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Why Wear Shin Guards?

The first important reason to wear shin pads in organised play is that the rules typically require it. FIFA, the world governing body for soccer, requires players to wear shin guards while playing. This ruling has been adopted widely even at the grassroots level. If that isn’t convincing enough, the shins are also one of the most likely body parts to be hit in a tackle. Because the shin bone has almost nothing in the way of muscle or fat covering it, getting kicked in the shin really hurts. It’s also quite likely to cause a bone bruise.

Shin Guard Design

According to FIFA’s rules, shin pads have to meet three standards. They must be made from rubber, plastic or a similar material, they have to be covered entirely by the wearer’s soccer socks and they have to provide a reasonable level of protection. Rubber and plastic shin pads are popular, but manufacturers also use some other materials like EVA foam and carbon fibre. For size, the usual recommendation is that the top of the shin guard should extend from just above the bend in the ankle to 3 to 5 cm below the knee, but some pro players wear much smaller guards to avoid restriction on their movements.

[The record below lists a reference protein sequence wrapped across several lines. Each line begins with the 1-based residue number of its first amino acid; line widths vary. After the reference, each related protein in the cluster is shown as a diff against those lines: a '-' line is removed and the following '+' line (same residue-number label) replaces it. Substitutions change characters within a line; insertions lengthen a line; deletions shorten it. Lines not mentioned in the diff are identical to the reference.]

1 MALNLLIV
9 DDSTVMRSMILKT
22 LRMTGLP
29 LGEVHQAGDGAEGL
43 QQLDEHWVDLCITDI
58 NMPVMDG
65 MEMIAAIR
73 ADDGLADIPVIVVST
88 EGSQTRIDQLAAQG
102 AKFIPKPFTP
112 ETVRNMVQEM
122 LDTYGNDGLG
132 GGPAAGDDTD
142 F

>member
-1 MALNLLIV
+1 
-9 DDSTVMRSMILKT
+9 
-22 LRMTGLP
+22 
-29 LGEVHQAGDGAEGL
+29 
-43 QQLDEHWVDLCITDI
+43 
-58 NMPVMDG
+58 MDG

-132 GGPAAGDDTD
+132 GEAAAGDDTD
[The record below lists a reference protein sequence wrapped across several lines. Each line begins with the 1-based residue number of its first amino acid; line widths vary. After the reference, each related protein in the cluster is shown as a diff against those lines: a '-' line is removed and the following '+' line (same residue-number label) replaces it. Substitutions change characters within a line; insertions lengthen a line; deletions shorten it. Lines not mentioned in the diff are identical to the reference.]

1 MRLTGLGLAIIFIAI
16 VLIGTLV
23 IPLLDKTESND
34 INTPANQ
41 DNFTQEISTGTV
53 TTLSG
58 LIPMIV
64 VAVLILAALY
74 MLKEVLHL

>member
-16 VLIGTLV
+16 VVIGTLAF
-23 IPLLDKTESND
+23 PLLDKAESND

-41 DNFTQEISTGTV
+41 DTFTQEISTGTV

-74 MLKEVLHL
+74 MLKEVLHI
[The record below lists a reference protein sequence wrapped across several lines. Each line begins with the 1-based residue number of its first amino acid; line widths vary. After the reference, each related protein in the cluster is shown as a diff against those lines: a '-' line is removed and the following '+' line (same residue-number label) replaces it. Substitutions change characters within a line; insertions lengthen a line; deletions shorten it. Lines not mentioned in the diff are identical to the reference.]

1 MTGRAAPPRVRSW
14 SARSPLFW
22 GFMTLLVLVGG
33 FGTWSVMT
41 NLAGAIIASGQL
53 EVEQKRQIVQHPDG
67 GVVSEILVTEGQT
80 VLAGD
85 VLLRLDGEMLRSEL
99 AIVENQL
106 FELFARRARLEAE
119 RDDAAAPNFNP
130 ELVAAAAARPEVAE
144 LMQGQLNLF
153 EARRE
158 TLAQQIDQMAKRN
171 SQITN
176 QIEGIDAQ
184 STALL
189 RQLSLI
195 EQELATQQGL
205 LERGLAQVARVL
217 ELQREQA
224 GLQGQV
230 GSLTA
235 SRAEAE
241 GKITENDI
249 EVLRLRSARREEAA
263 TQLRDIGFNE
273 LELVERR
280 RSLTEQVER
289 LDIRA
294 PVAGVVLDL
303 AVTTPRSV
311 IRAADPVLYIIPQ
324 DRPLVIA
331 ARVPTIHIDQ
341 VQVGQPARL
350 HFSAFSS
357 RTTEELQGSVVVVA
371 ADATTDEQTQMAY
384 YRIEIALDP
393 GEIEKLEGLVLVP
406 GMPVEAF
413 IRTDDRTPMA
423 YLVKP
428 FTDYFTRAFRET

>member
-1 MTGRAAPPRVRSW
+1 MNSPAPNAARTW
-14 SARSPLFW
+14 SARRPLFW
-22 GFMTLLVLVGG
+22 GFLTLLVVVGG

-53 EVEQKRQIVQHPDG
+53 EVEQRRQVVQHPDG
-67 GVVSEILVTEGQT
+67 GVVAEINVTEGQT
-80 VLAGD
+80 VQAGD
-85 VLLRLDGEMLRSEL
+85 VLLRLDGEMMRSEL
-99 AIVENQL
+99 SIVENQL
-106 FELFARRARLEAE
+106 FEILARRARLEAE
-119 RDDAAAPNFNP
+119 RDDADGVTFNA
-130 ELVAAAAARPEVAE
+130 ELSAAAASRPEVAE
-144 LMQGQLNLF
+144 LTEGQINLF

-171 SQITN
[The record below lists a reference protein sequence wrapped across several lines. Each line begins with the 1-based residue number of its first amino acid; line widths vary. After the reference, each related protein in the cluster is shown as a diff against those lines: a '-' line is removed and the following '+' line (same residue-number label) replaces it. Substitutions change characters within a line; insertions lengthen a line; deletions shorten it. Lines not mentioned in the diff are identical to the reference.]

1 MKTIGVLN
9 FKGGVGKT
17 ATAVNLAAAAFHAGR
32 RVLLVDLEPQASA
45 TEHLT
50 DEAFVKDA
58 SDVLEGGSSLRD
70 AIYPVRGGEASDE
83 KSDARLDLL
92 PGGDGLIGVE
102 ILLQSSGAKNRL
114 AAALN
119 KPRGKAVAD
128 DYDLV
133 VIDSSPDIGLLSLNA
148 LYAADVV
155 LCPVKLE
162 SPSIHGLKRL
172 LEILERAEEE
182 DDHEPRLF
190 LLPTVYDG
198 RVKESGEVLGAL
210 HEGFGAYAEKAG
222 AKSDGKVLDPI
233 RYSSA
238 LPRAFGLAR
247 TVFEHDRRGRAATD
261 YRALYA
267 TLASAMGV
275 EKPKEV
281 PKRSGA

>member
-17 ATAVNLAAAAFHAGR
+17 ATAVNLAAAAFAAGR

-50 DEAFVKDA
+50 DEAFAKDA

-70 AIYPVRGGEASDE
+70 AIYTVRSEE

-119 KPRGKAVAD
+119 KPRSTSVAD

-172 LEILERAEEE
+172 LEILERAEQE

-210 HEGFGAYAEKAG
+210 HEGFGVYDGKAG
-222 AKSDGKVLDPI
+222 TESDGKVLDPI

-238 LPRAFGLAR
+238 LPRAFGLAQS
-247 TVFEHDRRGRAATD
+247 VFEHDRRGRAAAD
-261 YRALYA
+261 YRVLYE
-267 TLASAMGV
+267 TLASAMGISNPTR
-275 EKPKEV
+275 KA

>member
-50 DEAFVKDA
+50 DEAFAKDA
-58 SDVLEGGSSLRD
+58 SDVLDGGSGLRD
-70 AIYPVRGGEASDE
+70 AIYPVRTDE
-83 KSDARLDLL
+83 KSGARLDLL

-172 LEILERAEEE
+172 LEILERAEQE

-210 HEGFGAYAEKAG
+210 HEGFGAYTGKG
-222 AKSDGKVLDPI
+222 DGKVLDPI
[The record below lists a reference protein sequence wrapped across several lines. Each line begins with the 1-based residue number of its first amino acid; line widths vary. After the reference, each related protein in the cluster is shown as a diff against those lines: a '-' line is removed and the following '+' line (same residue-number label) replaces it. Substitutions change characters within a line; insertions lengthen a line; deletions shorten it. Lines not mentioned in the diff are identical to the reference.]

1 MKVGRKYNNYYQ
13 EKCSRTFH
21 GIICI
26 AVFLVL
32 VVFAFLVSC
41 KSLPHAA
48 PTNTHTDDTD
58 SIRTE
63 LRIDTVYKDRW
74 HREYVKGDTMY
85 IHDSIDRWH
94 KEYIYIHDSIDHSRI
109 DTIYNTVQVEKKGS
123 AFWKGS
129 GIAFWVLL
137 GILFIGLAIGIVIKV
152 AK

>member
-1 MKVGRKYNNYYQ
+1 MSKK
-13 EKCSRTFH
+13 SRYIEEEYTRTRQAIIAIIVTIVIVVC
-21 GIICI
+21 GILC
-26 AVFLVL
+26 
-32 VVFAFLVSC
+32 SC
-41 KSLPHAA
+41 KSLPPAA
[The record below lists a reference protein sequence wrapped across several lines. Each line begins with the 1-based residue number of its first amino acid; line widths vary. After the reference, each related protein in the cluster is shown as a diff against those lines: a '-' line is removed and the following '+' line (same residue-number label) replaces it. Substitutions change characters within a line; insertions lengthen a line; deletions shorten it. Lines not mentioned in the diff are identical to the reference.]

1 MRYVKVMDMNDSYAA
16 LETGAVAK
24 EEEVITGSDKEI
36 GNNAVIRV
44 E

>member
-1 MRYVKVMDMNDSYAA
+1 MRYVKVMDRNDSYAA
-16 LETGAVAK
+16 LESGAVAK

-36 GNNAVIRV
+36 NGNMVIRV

Shin Guard Styles

Slip-in shin guards are the simplest and usually the lightest as well. As the name suggests, they just slip down the front of the sock. Either the sock is tight enough to hold them in place or they can be worn with tape or an elastic sleeve for extra security. Other shin guards come with their own built-in compression sleeve or straps to attach it to the leg. Players who want extra protection can wear an ankle shin guard, which includes extra padding around the ankle. The ankle section can be permanently attached to the shin guard or it can be removable. Sprained ankles are one of the most common injuries in soccer, so an ankle guard is a good insurance policy. However, all that extra padding can restrict movement and it may be a tight squeeze to get it into your soccer boots.

Shin Pads and Positions

The best type of shin pads for you can depend a lot on the position you play. Goalkeepers still have to wear shin pads under the rules, but they are unlikely to be tackled often and a bulky shin pad can get in the way of a diving save. Speedy forwards and wingers also usually prefer smaller pads to stay light on their feet. Defenders, on the other hand, often wear heavier shin pads with ankle protection: crunching tackles can hurt even when you’re the one doing the crunching.

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